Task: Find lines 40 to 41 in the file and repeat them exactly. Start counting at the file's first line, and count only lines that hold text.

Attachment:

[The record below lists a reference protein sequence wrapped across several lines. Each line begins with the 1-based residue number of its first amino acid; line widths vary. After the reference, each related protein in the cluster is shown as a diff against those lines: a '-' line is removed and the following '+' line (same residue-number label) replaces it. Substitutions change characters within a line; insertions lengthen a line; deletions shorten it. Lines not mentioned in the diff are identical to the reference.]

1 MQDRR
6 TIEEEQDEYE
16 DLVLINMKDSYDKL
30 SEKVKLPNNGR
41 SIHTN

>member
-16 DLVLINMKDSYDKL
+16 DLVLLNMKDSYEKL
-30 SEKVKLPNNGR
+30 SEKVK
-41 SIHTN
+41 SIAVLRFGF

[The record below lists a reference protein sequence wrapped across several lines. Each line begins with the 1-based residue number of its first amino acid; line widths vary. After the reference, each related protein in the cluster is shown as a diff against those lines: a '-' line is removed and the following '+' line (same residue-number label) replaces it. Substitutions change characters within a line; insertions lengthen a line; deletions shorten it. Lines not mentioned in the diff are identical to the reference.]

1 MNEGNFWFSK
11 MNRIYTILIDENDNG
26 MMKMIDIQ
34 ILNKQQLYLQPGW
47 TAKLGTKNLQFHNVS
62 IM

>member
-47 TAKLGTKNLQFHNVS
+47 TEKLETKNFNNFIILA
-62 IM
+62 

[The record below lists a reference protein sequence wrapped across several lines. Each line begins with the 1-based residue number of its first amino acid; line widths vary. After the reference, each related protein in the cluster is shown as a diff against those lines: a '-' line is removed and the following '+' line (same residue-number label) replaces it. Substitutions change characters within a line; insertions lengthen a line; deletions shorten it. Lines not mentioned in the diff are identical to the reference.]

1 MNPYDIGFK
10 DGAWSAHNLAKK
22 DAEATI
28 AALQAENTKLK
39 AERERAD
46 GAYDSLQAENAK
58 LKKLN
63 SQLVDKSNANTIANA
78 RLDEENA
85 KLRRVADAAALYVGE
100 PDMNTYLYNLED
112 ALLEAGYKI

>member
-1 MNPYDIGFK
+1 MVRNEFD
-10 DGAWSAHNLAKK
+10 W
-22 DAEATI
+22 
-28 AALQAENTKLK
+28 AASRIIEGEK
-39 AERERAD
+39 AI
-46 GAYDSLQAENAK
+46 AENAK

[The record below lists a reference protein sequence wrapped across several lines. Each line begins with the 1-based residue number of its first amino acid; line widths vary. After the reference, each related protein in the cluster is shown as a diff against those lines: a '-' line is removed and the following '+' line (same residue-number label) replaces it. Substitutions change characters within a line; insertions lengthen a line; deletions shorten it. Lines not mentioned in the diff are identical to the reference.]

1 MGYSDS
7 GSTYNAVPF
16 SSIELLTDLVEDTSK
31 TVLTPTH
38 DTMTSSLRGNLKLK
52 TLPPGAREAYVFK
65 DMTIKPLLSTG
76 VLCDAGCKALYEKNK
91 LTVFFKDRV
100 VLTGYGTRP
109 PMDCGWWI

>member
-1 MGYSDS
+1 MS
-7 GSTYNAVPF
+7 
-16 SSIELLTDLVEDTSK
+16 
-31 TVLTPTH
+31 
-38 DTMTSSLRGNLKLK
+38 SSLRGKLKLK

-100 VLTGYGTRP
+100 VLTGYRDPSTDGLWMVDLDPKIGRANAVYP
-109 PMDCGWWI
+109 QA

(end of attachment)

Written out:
-1 MNPYDIGFK
+1 MVRNEFD